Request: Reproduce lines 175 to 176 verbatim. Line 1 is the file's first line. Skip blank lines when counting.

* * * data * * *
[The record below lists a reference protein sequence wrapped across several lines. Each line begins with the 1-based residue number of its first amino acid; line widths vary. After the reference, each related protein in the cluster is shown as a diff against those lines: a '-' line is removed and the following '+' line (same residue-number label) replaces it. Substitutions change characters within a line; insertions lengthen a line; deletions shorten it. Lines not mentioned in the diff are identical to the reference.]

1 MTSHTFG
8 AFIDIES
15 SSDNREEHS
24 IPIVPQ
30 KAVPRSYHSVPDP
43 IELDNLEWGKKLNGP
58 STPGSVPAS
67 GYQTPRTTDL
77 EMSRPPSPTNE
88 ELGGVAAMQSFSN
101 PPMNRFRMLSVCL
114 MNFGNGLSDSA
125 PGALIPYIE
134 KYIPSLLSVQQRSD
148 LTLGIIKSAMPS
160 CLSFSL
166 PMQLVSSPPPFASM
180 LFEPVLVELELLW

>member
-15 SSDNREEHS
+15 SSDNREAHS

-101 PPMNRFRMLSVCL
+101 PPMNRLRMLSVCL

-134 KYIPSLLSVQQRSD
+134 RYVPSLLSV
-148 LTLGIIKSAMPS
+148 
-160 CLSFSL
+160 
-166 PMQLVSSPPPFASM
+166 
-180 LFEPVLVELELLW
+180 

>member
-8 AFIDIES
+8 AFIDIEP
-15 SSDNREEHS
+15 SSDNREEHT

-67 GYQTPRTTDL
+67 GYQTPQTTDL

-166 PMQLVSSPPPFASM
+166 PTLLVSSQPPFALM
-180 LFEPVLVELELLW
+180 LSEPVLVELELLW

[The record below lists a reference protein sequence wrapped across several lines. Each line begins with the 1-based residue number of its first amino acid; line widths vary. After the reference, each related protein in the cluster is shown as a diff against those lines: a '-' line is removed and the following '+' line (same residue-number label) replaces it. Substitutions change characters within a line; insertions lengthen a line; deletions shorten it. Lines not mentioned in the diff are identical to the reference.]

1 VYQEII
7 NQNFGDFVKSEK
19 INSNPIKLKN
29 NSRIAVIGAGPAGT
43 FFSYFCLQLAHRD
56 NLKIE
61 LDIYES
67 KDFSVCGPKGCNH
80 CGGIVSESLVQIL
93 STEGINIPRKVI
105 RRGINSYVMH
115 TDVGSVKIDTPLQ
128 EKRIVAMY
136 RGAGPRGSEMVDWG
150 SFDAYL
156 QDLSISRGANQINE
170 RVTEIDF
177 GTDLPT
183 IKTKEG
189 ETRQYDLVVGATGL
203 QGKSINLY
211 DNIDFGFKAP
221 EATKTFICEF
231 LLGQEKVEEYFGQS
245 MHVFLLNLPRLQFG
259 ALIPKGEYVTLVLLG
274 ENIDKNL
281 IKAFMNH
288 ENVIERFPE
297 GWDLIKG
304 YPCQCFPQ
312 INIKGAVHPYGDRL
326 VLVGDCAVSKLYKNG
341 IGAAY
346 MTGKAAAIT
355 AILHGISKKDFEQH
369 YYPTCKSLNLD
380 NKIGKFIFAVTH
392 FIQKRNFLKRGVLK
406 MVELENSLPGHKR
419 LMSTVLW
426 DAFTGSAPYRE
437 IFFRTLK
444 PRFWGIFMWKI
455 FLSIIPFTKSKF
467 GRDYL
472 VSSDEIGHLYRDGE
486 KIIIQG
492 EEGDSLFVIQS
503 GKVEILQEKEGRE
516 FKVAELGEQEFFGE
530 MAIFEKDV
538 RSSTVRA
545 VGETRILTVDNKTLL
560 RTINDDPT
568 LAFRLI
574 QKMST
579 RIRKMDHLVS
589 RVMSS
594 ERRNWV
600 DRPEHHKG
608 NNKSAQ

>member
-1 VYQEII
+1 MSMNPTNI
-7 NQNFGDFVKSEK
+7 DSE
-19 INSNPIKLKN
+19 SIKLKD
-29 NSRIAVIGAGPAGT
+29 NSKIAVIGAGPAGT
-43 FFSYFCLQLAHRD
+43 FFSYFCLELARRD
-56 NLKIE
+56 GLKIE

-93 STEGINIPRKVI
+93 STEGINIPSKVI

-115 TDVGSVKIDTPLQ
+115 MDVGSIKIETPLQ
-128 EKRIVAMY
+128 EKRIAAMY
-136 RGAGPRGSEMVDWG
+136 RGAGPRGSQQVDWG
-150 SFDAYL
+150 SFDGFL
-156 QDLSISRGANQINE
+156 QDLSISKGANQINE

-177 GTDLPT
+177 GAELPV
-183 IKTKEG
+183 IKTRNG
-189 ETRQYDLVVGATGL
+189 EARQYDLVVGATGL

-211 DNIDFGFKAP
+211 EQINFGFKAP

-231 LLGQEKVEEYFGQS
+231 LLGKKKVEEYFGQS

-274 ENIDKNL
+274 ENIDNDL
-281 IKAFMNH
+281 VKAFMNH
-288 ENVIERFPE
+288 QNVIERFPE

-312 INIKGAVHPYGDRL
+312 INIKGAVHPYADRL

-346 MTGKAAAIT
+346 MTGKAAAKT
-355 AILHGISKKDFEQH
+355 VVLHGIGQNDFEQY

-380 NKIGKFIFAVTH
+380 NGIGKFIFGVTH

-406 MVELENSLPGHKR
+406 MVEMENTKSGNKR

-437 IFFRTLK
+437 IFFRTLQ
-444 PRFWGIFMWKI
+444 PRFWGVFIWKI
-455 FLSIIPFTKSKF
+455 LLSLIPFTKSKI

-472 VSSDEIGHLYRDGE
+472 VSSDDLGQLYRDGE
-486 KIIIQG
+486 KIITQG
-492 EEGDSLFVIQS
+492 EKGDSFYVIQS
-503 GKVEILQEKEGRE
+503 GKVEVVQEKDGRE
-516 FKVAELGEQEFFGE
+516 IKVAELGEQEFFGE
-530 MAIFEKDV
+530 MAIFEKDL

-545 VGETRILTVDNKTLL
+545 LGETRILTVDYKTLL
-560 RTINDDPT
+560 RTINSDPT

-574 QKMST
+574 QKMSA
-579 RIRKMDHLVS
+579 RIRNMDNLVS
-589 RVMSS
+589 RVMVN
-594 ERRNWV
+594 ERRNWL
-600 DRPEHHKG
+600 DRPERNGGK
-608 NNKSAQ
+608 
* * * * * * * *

+516 IKVAELGEQEFFGE
-530 MAIFEKDV